Balancing the Scales: Athletics or Arts?

For many a musician, artist, or actor at Andover, the conversation around resources available to athletes versus artists is a common one. From discussions over Music and Theatre Protected time (such as in our February 18 Editorial, “Protect Protected Time”), to jokes over Graves’ facilities compared to those of Snyder, it’s a quiet but familiar sentiment among students that at Andover, sports seem more valued than arts. Indeed, according to the 2022 State of the Academy (SOTA), 80 percent of students who do not play a varsity sport believe that Andover prioritizes athletics compared to the arts. In this Editorial, we hope to examine why, and highlight areas of improvement in recognizing the arts’ significance at Andover.

The first subject of contention in this conversation tends to be scheduling. In particular, students have claimed that many of their commitments do not respect music and theatre protected time. Clubs, for instance, commonly hold meetings during protected time, and Wednesday training for students leaders runs from 6:45-8:00p.m., right through Theatre protected time from 6:00-8:00p.m.

Moreover, protected time for music runs for an hour and a half two times a week, and Theatre protected time amounts to only two hours a week, scheduled on Wednesdays. These hours serve as a stark contrast to Sports hours, where sports are both mandatory and typically meet at least four times a week (yes, even LIFE sports). There is also a common social understanding to leave our three to five sports block untouched when it comes to scheduling. Our class schedule, even, accommodates sports— our Wednesday afternoons are reserved for athletes participating in interscholastic games (as well as for community engagement programming). This luxury is not given to the arts, with rehearsal and performance times squeezed into the tight crooks of student schedules. Though not everyone participates in the arts, the same time and accommodation should be provided for student artists.

In addition, students also cite Andover’s physical resources as a region where arts appear deprioritized. Students, for instance, only have access to Elson if currently enrolled in an Art class. Graves Hall’s practice rooms are a common source of jokes among students, from the constantly-occupied practice rooms and out-of-tune pianos to quite literally being “underground” when practicing an instrument. While a new music building is currently under construction, and Tang theater underwent a renovation only four years ago, the commitment of physical resources to athletics over the arts is often astounding. For instance, while athletes enjoy the Borden Memorial Gym, the Snyder Center, the new Pan-Athletic Center, two ice rinks, an outdoor track, Phelps Stadium, among countless others, artists have Graves, Elson, a few rooms in the Chapel basement, and pockets of George Washington Hall (GW) for their craft.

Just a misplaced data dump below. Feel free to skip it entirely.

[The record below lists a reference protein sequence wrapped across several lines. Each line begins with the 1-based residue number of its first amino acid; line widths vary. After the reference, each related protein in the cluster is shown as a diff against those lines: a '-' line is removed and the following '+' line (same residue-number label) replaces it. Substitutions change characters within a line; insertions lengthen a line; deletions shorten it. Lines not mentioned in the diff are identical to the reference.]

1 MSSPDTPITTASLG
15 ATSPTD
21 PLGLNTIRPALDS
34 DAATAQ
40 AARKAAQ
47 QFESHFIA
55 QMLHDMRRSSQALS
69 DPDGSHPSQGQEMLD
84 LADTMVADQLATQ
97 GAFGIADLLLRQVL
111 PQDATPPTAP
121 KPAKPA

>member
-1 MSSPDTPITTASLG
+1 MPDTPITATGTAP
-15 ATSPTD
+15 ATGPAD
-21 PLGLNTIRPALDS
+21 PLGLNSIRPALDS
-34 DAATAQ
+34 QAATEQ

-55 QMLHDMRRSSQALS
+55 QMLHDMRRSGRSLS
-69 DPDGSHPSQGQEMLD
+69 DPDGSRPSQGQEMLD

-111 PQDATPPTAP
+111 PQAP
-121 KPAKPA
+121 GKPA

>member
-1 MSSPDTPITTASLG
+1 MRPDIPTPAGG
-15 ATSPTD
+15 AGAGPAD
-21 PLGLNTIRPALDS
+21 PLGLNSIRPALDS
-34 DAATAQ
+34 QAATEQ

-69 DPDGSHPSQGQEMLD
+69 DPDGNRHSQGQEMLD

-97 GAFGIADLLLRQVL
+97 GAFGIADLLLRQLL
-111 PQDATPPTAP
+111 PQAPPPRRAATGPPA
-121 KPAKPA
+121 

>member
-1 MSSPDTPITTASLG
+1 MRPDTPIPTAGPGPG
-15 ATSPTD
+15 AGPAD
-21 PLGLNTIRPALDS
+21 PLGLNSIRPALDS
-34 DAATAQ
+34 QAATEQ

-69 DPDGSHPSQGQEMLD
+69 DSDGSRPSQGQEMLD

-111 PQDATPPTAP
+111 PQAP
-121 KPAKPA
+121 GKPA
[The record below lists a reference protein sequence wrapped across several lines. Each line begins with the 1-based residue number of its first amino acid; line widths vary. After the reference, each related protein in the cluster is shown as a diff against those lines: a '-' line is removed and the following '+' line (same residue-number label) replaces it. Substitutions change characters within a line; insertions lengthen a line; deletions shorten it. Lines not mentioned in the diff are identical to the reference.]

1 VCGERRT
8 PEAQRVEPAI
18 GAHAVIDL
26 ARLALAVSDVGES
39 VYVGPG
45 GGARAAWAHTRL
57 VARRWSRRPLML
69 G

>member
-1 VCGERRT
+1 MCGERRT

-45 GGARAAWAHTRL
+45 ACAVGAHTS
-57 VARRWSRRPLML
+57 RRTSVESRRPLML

We acknowledge, however, that this is a nuanced discussion. The comparison between sports and arts is not always a fair one, an it is unclear if sports actually receive more funding or if it simply appears that way. Athletics funding, for instance, mainly shows itself in new buildings and equipment— all highly visible and immediate. But Arts funding is subtler. In theatre, for instance, funding may go towards getting the rights to perform a piece or maintaining expensive stage tech systems. In music, funding may go towards purchasing scores or maintaining instruments, and in art, funds may be allocated for classroom art materials.

We are extraordinarily privileged to have access to the resources already in place at Andover, and we appreciate the resources we do have. However, for artists, the prioritization of sports over the arts, both at Andover and in our broader culture, may serve as a constant suggestion that their crafts are not as highly valued at our school. We hope that the issues raised in this article will be addressed to affirm the place of the Arts, not just at Andover, but to our society at large.

This editorial represents the views of The Phillipian, Vol. CXLV